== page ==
Publishing contract: valid even without written evidence

The Court of Milan’s judgment no. 2063/2020 of March 9th 2020 returns on the problem of the written form of a publishing contract and recalls an important precedent of 2018 which deserves to be remembered.

With sentence no. 5236/2018, the Court of Milan confirmed the jurisprudential orientation acknowledging factual and pacific elements – such as the delivery from the author to the publisher of the material and/or of the manuscript to publish, the correction of drafts and the release by the author of the “let it be printed” – as evidence of the existence of a publishing contract in oral form.

The case concerned a well-known publishing company which had published a book containing photographs, without a publishing contract drawn up in writing.

The author brought up a legal action against the publisher stating that the latter should not have published her book for lack of her written consent to the publication.

In the author’s opinion, this publication should therefore have been qualified as unlawful and the publisher should have been ordered to pay detriments.

The publisher, appearing before the judge, defended itself by pointing out that the author had sent the material to the publisher, in particular the digital files of the photographs representing the content of the book and, in addition, she attended the promotion events of the publication once printed.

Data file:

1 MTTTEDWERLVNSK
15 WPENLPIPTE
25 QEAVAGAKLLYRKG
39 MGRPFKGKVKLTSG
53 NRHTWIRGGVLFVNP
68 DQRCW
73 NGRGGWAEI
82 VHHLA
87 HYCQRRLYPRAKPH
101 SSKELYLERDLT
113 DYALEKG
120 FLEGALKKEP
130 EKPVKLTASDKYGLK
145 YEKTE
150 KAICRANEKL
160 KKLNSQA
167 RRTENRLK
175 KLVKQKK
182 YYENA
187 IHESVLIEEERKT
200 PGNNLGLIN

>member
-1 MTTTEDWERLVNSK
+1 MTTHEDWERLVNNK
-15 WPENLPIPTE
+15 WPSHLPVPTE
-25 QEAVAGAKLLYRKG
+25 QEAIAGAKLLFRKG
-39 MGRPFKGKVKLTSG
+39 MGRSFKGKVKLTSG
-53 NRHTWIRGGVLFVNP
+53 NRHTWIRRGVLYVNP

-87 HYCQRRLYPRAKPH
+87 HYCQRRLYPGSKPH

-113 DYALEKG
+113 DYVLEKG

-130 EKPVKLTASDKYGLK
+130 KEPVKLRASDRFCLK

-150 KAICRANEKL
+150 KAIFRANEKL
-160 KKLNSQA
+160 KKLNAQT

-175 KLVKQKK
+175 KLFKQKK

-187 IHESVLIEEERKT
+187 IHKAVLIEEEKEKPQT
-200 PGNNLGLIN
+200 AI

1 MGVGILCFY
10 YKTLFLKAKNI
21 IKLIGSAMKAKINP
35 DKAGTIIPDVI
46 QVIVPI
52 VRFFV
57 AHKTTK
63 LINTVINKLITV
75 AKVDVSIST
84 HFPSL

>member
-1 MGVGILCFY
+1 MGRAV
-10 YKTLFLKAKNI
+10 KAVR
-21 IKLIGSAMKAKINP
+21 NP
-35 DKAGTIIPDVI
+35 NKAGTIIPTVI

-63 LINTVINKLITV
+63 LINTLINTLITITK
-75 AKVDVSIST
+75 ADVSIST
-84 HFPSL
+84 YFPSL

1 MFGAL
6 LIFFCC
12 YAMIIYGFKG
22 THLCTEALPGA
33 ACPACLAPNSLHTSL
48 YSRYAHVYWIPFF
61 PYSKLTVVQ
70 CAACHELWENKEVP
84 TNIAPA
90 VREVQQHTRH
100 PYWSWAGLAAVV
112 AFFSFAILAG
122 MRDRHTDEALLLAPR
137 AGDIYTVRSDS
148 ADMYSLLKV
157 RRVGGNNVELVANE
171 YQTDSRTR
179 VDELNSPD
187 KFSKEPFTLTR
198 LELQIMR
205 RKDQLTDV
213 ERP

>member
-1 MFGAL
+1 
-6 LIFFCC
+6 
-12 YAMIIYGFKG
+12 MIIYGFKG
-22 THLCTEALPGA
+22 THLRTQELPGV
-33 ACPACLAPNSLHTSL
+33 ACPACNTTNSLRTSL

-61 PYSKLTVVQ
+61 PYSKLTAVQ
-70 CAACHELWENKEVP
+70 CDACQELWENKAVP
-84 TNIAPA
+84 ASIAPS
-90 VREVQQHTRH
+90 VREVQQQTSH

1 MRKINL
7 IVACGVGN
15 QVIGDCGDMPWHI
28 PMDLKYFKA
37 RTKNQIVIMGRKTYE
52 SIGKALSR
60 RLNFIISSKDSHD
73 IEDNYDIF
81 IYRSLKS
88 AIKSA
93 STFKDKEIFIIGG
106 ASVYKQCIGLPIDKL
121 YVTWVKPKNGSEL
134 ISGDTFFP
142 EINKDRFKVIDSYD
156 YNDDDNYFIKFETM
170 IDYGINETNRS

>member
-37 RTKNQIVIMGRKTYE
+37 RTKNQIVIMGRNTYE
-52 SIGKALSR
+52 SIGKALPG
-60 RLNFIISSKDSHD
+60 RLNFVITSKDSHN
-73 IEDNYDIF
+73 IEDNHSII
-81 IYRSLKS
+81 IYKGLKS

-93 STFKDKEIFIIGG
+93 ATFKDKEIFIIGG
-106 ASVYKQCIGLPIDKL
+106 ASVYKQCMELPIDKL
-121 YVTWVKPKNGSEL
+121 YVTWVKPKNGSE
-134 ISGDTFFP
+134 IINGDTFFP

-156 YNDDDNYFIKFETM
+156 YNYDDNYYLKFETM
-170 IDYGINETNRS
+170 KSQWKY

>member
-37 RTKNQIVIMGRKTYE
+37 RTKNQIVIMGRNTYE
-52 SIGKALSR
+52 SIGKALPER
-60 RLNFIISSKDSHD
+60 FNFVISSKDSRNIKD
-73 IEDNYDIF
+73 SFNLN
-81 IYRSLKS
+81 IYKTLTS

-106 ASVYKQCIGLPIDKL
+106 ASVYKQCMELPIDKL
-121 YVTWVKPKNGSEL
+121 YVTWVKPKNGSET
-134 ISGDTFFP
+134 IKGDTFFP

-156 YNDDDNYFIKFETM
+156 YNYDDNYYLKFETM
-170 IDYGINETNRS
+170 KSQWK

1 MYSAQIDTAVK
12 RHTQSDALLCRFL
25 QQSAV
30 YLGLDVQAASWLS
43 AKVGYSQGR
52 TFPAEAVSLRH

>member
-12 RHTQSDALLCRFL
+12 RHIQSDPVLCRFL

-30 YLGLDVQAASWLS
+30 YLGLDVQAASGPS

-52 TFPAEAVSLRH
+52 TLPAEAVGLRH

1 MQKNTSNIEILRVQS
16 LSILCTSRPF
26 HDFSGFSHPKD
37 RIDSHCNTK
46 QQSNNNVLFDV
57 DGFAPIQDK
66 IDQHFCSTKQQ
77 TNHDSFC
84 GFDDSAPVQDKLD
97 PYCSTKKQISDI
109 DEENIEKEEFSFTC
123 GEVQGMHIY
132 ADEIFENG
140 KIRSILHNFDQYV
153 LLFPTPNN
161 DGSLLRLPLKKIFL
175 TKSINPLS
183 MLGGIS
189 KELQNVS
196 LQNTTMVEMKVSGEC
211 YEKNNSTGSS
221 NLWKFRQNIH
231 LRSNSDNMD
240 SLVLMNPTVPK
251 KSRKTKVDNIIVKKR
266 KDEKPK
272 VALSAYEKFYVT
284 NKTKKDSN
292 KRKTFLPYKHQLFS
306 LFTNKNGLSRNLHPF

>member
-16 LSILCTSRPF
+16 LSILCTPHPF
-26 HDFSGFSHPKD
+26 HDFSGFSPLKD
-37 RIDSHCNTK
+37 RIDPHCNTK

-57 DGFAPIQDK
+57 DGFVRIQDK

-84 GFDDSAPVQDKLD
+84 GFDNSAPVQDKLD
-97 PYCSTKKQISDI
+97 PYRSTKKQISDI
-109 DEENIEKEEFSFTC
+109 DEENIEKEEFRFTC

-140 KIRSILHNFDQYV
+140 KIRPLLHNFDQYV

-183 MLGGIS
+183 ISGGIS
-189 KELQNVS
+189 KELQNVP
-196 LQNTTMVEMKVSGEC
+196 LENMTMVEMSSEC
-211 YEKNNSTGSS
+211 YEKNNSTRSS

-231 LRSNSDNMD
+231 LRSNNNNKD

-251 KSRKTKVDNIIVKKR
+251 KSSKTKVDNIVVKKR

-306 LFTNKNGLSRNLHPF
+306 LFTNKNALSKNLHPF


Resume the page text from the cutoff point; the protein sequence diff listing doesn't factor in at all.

And there is more: the publication occurred both with the thanks of the author to the publisher as well as with the preface of the author’s husband, a popular Italian singer.

On the basis of the described factual, pacific and documented elements, the publisher affirmed the existence – even if not released in writing – of the consent of the author to the publication of her photographic book.

The Court agreed with the publisher, specifying that “Contracts requiring a written form ad probationem, unlike those for which the written form is ad substantiam, are valid even if stipulated orally. In this case, the written form constitutes only a limit to the proof, that in particular concerns the testimonial evidences, not admissible outside the hypothesis expressly provided by art. 2725 c.c, of the blameless loss of the document. On the contrary, the written form ad probationem does not exclude other evidences: oral, such as confession or oath, or documental”.

The most recent judgement of the Court of Milan delivered on March 9th 2020 (no. 2063/2020) recalled the above-mentioned principles and also identified the type of publishing contract and the content of the negotiating relationship that arose between the parties which is, in absence of a written form, obtainable from the fact that followed.


Maria Luisa Milanesi